C/C++ and Fortran

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New OpenMP features

By Archive User posted Tue November 23, 2010 09:38 AM


Originally posted by: StevenPerron

OpenMP is an add-on to the C, C++, and FORTRAN programming languages that is meant to give the programmer an easy and portable way to parallelize their programs. This is done by adding directives (or pragmas), run-time routines, and environment variables that allow the programmer to control how a program is parallelized.

The XL Compilers support OpenMP, and, in this latest release, have added support for two important parts of the OpenMP 3.0 specification, and improved its implementation of another. The final important change is the reimplementation of OpenMP thread private variables. These are global variables where each threads has is own copy. In previous releases, this was implemented using a library (the smp run-time), but, in this release, it is implemented using calls to the operating system. This will decrease the time needed to access these variables, and, as a result, increase the performance of programs that use these variables heavily. Nothing special needs to be done to use this new feature; it is the default for thread private variable. However, you can revert to the old behavior by using -qsmp=noostls.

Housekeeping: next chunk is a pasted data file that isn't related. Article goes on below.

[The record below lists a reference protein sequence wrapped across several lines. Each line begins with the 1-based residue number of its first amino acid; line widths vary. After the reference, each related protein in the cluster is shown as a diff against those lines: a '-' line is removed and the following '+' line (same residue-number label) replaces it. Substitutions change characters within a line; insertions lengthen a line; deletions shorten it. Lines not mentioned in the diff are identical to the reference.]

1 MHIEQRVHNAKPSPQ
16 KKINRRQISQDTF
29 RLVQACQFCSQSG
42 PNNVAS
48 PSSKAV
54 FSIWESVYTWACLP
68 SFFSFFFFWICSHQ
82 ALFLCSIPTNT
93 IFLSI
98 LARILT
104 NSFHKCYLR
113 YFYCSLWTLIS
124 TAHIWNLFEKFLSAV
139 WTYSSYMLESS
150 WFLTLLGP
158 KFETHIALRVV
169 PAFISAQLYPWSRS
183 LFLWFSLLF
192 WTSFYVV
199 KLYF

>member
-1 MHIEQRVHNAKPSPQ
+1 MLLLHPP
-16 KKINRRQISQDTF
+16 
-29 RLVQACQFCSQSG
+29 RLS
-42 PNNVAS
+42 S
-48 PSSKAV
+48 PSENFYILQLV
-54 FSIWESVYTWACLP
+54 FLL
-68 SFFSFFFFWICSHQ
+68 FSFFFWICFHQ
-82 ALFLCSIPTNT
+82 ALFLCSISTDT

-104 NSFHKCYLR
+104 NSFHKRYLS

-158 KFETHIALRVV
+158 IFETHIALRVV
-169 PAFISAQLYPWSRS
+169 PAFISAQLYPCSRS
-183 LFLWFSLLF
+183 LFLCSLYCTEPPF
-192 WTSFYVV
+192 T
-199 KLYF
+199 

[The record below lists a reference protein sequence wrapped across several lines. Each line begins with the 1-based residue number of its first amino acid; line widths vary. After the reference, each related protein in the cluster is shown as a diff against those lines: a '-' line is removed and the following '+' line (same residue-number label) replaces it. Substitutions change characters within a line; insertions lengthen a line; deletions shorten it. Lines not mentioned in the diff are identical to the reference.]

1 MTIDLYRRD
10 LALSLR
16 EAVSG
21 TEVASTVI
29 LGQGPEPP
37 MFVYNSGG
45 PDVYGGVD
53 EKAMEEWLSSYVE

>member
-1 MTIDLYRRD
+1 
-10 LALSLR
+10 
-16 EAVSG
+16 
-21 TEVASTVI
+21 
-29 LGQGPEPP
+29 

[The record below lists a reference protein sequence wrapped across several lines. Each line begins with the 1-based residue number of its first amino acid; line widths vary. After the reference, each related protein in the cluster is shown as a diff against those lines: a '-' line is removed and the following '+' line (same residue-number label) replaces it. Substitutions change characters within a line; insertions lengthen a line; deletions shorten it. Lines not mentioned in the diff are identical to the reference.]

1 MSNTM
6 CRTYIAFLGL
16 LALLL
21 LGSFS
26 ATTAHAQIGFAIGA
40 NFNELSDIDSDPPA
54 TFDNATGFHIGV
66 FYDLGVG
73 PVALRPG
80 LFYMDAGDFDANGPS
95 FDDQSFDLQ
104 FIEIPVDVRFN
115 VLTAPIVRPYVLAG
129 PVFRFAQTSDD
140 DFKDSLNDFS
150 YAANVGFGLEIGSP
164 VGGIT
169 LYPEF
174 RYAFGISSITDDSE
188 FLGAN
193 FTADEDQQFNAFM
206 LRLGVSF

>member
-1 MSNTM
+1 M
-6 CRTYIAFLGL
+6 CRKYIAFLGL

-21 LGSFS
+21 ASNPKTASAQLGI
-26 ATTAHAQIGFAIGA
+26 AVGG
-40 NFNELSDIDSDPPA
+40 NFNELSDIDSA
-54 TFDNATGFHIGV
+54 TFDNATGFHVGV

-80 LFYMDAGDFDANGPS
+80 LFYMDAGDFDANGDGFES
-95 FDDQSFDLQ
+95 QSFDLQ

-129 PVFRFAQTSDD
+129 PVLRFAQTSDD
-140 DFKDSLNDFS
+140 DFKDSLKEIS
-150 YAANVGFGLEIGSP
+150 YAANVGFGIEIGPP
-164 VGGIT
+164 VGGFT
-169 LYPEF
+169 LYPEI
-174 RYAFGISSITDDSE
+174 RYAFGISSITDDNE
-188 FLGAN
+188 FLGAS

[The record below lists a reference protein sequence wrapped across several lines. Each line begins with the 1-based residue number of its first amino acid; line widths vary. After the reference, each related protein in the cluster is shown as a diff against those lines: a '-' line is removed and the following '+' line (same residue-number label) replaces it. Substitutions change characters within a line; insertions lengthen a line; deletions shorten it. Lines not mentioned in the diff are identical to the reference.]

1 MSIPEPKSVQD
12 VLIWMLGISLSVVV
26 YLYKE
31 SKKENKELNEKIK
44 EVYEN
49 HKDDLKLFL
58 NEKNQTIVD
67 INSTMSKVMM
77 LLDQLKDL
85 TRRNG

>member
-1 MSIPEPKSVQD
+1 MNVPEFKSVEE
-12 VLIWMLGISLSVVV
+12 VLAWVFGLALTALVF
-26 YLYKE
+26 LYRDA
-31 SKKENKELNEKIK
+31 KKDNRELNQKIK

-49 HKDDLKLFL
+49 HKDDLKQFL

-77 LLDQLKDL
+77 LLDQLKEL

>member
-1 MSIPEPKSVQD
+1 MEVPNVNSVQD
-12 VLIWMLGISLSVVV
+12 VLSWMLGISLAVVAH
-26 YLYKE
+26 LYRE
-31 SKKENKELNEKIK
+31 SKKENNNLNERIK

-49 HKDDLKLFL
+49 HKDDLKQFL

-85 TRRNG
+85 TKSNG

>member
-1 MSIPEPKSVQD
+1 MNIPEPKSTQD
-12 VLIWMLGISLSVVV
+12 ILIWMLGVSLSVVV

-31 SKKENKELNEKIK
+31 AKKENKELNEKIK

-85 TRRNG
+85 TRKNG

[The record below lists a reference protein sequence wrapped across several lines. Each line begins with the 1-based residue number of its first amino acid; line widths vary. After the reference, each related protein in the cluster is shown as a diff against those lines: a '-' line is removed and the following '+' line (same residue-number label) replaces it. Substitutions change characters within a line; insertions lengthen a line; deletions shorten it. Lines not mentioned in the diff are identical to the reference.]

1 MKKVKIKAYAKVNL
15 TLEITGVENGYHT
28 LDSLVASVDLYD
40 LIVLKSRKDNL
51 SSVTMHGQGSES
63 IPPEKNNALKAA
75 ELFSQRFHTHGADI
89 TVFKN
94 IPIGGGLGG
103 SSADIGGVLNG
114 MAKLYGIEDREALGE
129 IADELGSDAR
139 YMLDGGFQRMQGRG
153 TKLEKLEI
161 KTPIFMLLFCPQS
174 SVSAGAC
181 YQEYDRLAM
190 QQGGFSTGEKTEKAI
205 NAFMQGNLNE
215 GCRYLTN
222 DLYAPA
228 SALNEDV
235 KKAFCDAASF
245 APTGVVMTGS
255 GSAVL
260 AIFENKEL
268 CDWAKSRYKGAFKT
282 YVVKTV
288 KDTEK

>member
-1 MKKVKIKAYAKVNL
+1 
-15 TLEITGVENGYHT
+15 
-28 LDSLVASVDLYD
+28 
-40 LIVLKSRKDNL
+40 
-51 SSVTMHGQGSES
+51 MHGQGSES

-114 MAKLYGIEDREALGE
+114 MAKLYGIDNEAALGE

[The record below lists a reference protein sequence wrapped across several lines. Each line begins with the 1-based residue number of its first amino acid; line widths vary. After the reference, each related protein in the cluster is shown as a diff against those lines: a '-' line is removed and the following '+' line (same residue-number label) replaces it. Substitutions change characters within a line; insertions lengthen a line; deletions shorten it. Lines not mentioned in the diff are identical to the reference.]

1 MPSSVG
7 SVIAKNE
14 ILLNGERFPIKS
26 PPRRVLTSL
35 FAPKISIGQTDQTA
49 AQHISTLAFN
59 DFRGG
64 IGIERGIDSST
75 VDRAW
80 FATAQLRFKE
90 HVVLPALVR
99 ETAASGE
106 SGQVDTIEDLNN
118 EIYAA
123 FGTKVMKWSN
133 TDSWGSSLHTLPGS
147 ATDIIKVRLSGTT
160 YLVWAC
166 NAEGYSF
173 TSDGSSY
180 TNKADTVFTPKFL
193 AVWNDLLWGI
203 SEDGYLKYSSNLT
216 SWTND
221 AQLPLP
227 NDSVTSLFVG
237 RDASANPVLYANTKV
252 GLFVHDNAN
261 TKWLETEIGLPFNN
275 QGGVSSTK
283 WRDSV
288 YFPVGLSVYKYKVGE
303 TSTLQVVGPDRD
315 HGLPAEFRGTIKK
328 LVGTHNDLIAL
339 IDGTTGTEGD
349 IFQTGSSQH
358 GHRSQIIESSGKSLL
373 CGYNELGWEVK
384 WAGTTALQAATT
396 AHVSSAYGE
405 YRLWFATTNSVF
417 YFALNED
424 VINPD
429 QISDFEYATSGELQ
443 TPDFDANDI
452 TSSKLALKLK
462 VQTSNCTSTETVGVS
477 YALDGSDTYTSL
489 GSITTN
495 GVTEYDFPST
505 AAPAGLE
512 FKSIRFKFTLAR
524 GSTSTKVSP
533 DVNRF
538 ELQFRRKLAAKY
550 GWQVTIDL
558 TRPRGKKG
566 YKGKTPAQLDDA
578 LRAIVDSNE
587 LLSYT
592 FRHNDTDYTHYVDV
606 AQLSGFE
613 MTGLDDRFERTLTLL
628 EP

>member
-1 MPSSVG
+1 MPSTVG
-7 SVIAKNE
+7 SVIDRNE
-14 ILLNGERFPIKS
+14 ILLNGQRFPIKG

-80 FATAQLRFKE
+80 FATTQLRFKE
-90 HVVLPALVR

The first is the finalization of the task implementation for FORTRAN. The main advantage of the task construct is that it can be used to parallelize recursive algorithms and loops where the iteration count cannot be determined without running the loop. The standard example is to parallelize an algorithm that traverses a linked-list and does something to each node. In a future post, we will go over cases where tasks are useful, and how to use them.

The other new feature is the ability to privatize a FORTRAN allocatable array that is in the allocated state, and to use them in reductions. In previous releases, the programmer would have to take care of allocating the array for each thread and to deallocate it. As well, the programmer would have to jump through hoops in order to mimic first and last private clauses. This makes things easier for the programmer. However, the real advantage is the ability to use an allocatable array in a reduction clause. Now if you want to have an array reduction you do not have to use a fixed size array. It can be whatever you need it to be.